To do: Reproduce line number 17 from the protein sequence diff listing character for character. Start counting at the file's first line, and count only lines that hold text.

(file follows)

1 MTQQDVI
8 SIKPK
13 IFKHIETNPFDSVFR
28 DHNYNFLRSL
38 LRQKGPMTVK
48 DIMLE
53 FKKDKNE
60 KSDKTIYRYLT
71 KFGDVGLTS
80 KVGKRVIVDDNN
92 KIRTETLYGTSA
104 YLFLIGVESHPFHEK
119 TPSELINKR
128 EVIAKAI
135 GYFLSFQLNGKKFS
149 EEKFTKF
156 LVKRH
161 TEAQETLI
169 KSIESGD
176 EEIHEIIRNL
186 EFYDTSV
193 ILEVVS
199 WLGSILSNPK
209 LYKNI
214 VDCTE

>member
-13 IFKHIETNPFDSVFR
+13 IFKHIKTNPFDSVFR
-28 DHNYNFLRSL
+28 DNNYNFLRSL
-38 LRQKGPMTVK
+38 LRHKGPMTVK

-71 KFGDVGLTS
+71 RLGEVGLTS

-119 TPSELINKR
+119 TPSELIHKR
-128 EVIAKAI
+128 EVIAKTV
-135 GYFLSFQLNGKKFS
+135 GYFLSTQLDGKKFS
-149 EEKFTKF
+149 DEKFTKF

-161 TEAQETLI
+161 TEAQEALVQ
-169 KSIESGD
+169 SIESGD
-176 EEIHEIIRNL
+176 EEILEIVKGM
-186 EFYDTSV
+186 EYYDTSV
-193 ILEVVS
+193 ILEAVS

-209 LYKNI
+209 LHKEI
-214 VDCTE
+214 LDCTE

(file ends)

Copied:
156 LVKRH